Hagan's Sportsman's Bill dies in Senate despite tremendous support
Legislation is choked to death by proposed amendments from both sides of aisle
The Bipartisan Sportsman's Act of 2014, co-sponsored by Sen. Kay Hagan of North Carolina, was killed in the U.S. Senate last week due to political infighting.
The Bipartisan Sportsman’s bill, co-sponsored by Sen. Kay Hagan (D-NC), died in the U.S. Senate last Thursday, a victim of senators attaching politically charged amendments onto a piece of legislation that got glowing reviews in both houses of Congress and support across-the-board from sportsman’s groups.
The U.S. Senate voted 41-56 not to “revoke cloture” and end debate on the bill, which brought together a handful of pieces of legislation, all of which involved issues dealing with wildlife and resources. Hagan and Sen. Lisa Murkowski (R-AK) were the main sponsors of the bill, which had as co-sponsors 43 senators – 25 Republicans and 18 Democrats – and had already passed the U.S. House of Representatives.
The legislation would have:
· * Allowed states to provide federal duck stamps electronically. E-duck stamps would be valid for 45 days to allow time for the physical stamps to arrive in the mail.
· * Required federal land managers to consider how management plans affect hunting, fishing, and recreational shooting and require the Bureau of Land Management and the U.S. Forest Service to keep lands open to hunting, fishing, and recreational shooting, and facilitate the use of and access to federal public lands and waters for these activities.
· * Exempted lead fishing tackle from being regulated under the Toxic Substances Control Act.
· * Enabled states to allocate a greater proportion of federal funding to create and maintain shooting ranges on federal and non-federal lands.
· * Permitted the Secretary of the Interior to authorize permits for re-importation of legally harvested polar bears from approved populations in Canada before the 2008 ban.
· * Set clear criteria on what constitutes “normal agricultural practices” by having the U.S. Fish and Wildlife Service refer to local U.S. Department of Agriculture extension offices for the determination.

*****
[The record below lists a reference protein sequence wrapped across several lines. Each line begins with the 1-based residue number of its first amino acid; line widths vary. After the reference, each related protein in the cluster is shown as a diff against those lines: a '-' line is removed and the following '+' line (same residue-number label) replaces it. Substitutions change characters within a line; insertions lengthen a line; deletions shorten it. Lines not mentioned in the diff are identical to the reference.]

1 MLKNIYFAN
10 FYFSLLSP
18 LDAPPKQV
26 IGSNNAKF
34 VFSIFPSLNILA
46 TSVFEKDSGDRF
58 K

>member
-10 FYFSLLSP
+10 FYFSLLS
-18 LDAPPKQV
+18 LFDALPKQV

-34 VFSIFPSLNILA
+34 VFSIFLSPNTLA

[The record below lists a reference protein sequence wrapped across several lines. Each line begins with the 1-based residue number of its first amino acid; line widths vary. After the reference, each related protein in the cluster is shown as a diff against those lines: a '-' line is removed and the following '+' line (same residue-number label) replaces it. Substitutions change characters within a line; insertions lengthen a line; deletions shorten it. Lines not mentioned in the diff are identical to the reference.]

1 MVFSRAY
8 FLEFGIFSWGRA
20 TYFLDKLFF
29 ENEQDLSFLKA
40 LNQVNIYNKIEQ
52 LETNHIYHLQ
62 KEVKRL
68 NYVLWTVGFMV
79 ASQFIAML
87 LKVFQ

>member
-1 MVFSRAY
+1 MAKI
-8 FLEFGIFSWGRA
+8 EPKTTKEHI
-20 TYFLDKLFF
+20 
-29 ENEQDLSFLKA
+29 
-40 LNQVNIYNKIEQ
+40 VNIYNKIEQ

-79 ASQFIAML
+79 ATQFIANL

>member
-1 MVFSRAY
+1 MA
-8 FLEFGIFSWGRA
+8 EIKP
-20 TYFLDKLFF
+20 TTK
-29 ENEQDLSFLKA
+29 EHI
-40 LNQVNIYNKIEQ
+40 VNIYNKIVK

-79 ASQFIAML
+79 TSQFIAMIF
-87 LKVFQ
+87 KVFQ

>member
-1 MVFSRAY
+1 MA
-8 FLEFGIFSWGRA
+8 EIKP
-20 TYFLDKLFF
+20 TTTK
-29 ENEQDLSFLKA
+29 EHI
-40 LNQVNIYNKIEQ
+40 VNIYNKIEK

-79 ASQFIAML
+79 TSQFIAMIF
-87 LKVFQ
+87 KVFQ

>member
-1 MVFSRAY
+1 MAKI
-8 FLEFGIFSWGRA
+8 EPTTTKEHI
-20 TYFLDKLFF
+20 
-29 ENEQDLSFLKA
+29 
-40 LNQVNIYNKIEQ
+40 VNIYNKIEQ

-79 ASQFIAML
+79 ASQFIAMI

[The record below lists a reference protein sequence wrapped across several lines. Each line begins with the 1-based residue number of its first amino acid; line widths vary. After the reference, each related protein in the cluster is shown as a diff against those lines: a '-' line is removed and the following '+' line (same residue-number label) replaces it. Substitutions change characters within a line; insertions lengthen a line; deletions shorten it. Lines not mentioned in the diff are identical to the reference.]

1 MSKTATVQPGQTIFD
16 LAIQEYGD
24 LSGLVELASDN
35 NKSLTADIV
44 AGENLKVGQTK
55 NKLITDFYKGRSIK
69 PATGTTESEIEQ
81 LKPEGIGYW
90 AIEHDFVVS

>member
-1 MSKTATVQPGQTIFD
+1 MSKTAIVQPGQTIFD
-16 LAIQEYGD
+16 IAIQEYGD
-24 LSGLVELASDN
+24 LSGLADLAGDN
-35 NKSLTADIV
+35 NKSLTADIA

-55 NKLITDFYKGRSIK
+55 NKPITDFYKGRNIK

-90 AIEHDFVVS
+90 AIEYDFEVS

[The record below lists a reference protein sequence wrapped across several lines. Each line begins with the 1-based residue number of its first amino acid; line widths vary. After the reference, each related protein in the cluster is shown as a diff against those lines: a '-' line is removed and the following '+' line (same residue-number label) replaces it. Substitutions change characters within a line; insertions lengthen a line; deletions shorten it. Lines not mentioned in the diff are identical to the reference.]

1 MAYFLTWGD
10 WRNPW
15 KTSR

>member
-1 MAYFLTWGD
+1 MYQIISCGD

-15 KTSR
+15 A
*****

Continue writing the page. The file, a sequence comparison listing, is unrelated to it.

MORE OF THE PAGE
The Senate had voted 82-12 last week to move the bill ahead, but it foundered after senators from both parties tried to add controversial amendments – many of them involved with gun-control and gun-ownership rights – before the final vote. A total of 81 amendments were submitted on the bill, 55 by Republicans and 26 by Democrats.
No Republicans voted to proceed with the bill Thursday after Sen. Harry Reid (D-Nev.), the majority leader, went ahead with the vote before an agreement on amendments could be reached.
Included in that number was Sen. Richard Burr of Winston-Salem, who had proposed an amendment to allow for better public access to beaches along the Cape Hatteras National Seashore, then voted to kill the bill.
Hagan was understandably disappointed.
"I worked with Sen. Murkowski to craft a package of bills that would garner strong support within the Senate in addition to a wide range of stakeholders, and the fact that this bill is cosponsored by 44 other Senators from both parties speaks to the overwhelming support for the policies in the Bipartisan Sportsmen's Act of 2014,” Hagan said in a statement her office released.
“I believe the Senate should have considered sportsmen-related amendments, including those dealing with gun issues important to sportsmen and women, and I am disappointed that politics prevented us from reaching an agreement this week. However, I will continue working with Sen. Murkowski and my colleagues to find a path forward so that this bill that benefits hunters, anglers and outdoor enthusiasts in North Carolina and across the nation doesn't fall victim to political posturing."
The National Shooting Sports Foundation had called the Hagan-Murkowski bill “simply the most important package of measures for the benefit of sportsmen in a generation.”
The U.S. Sportsman's Alliance concurred.
“Sportsmen should be disappointed today that this critically important package of bills was the victim of a long-running fracture over amendments between senators,” said Evan Heusinkveld, vice president of government affairs for USSA. “Hunting, fishing and the future of wildlife conservation in this country is not a political issue and we hope that the leadership of the Senate will allow this bill to be brought up with a clean and fair amendment process.”
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